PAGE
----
Discord has two paid plan options: Nitro Classic and Nitro. The first one provides features like changing your tag, using custom emotes and the ability to upload GIF avatars. Screen sharing video quality opportunities will be increased. The Nitro plan unlocks the possibility to upload files up to 100MB in size, enjoy improved video quality, and the ability to boost servers to make more people get access to them.
Slack vs Discord: integrations
Slack obviously beats Discord beat in terms of integrations. You may get thousands of integrations with the best productivity and work apps in Slack (for example, with Trello, Zoom, Office 365, and G Suite. It can be integrated with almost any app you can think of.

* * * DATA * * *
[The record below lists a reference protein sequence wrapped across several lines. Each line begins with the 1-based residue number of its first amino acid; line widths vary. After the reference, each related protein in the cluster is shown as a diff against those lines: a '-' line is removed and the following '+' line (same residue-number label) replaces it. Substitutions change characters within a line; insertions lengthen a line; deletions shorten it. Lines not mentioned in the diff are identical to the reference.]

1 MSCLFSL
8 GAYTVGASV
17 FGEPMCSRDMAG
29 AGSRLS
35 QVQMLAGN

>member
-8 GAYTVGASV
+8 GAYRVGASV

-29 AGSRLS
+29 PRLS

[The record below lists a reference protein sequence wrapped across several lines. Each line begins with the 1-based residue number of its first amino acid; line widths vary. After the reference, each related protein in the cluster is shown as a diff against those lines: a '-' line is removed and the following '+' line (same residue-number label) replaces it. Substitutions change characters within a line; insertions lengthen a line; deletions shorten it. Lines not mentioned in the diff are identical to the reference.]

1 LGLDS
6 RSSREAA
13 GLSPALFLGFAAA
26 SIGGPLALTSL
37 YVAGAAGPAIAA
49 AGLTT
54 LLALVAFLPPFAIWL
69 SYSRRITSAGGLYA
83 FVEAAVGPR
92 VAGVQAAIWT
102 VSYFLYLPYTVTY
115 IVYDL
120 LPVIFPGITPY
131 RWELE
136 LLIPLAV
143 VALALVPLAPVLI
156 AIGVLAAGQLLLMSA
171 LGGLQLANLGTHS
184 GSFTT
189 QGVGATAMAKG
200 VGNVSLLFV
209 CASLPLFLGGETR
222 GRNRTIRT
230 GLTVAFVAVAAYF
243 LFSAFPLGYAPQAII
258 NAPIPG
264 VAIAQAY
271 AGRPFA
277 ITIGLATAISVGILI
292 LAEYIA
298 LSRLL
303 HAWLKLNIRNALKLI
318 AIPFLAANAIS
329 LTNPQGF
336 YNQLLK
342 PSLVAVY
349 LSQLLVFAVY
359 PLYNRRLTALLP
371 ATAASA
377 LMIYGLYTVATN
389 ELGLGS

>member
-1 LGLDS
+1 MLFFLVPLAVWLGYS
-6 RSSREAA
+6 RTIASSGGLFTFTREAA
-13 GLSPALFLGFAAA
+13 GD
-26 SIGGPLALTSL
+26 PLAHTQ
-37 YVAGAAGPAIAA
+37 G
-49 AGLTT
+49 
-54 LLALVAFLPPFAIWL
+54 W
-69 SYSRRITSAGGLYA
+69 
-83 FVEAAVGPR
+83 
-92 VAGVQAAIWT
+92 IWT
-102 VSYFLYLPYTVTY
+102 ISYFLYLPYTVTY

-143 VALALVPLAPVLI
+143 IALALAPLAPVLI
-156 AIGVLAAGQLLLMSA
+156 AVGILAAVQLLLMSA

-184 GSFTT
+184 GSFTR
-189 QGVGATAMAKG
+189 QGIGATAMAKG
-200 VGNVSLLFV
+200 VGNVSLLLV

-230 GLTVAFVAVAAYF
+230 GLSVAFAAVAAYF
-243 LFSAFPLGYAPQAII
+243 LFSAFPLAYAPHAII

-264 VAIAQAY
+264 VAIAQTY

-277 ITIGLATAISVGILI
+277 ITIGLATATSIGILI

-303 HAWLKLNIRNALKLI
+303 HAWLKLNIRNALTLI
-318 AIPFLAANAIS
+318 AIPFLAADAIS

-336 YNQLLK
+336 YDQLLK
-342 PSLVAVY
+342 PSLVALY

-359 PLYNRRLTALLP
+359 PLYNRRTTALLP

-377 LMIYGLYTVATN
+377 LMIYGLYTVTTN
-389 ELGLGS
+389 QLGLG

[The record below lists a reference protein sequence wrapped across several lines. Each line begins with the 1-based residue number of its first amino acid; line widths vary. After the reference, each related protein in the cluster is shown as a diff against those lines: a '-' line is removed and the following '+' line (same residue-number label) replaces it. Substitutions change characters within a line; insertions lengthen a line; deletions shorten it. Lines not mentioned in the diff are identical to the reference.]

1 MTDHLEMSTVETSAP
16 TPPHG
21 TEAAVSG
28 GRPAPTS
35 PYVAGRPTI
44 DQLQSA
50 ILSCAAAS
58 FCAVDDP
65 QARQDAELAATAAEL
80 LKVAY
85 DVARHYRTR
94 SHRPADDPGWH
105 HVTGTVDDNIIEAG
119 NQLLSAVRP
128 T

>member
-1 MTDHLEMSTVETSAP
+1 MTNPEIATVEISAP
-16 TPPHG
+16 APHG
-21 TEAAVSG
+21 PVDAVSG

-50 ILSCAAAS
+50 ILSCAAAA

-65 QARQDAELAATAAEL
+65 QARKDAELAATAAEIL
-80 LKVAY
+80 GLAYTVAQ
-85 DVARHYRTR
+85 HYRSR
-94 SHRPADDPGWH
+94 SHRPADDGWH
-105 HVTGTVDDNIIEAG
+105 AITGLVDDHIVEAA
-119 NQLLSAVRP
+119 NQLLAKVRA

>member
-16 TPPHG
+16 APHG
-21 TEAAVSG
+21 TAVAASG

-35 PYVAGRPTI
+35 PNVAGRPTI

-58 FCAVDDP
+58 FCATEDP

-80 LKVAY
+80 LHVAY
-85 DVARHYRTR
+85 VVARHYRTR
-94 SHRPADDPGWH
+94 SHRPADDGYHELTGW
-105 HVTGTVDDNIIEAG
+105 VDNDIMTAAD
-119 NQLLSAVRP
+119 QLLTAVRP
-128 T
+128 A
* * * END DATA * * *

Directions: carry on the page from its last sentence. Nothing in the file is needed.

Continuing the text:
Discord contrastly has few native integrations. You are able to share screenshots with Droplr, or connect other apps if you have a Zapier account as well as a stream directly with Twitch or YouTube. However, Discord provides bots that can automate simple tasks, conduct polls, and moderate your workspace.
Slack vs Discord: security issues
Both software solutions offer reliable security features, though Slack looks more comprehensive. It uses SSO, data encryption, and integrations with top DLP providers and it is very compliant with modern ISO standards of privacy shield.
Discord proposes some of the same features, including SSO, and a client-server architecture that keeps your IP secure. You can add users to your Discord by sending an invite link. Both tools guarantee that nobody can access the server that you have not already approved.
Slack vs Discord: support service